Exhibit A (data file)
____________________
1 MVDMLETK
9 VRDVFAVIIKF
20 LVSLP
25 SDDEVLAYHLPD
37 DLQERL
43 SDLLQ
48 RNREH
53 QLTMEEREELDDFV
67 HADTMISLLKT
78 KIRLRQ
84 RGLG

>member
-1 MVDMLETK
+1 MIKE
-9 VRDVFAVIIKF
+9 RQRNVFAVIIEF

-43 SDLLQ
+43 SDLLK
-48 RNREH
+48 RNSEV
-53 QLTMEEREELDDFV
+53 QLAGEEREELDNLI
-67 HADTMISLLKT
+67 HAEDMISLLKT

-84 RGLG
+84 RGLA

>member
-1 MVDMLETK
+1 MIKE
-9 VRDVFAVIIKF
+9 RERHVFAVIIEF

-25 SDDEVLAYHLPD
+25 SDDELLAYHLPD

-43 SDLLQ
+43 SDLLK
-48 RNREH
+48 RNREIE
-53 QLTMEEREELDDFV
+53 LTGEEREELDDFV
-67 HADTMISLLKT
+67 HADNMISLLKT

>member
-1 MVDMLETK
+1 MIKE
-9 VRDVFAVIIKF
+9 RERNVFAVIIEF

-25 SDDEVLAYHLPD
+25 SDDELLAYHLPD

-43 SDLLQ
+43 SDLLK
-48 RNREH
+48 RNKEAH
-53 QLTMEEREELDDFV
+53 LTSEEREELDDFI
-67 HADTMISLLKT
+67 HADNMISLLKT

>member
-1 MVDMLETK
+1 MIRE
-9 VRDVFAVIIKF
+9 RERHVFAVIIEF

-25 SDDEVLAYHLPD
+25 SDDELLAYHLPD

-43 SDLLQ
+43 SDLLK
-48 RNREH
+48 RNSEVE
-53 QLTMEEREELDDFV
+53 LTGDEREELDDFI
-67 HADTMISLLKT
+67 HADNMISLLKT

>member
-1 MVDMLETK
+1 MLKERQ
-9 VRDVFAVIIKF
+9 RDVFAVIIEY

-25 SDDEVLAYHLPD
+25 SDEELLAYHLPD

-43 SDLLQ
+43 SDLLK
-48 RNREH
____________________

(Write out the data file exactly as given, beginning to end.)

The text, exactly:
1 MVDMLETK
9 VRDVFAVIIKF
20 LVSLP
25 SDDEVLAYHLPD
37 DLQERL
43 SDLLQ
48 RNREH
53 QLTMEEREELDDFV
67 HADTMISLLKT
78 KIRLRQ
84 RGLG

>member
-1 MVDMLETK
+1 MIKE
-9 VRDVFAVIIKF
+9 RQRNVFAVIIEF

-43 SDLLQ
+43 SDLLK
-48 RNREH
+48 RNSEV
-53 QLTMEEREELDDFV
+53 QLAGEEREELDNLI
-67 HADTMISLLKT
+67 HAEDMISLLKT

-84 RGLG
+84 RGLA

>member
-1 MVDMLETK
+1 MIKE
-9 VRDVFAVIIKF
+9 RERHVFAVIIEF

-25 SDDEVLAYHLPD
+25 SDDELLAYHLPD

-43 SDLLQ
+43 SDLLK
-48 RNREH
+48 RNREIE
-53 QLTMEEREELDDFV
+53 LTGEEREELDDFV
-67 HADTMISLLKT
+67 HADNMISLLKT

>member
-1 MVDMLETK
+1 MIKE
-9 VRDVFAVIIKF
+9 RERNVFAVIIEF

-25 SDDEVLAYHLPD
+25 SDDELLAYHLPD

-43 SDLLQ
+43 SDLLK
-48 RNREH
+48 RNKEAH
-53 QLTMEEREELDDFV
+53 LTSEEREELDDFI
-67 HADTMISLLKT
+67 HADNMISLLKT

>member
-1 MVDMLETK
+1 MIRE
-9 VRDVFAVIIKF
+9 RERHVFAVIIEF

-25 SDDEVLAYHLPD
+25 SDDELLAYHLPD

-43 SDLLQ
+43 SDLLK
-48 RNREH
+48 RNSEVE
-53 QLTMEEREELDDFV
+53 LTGDEREELDDFI
-67 HADTMISLLKT
+67 HADNMISLLKT

>member
-1 MVDMLETK
+1 MLKERQ
-9 VRDVFAVIIKF
+9 RDVFAVIIEY

-25 SDDEVLAYHLPD
+25 SDEELLAYHLPD

-43 SDLLQ
+43 SDLLK
-48 RNREH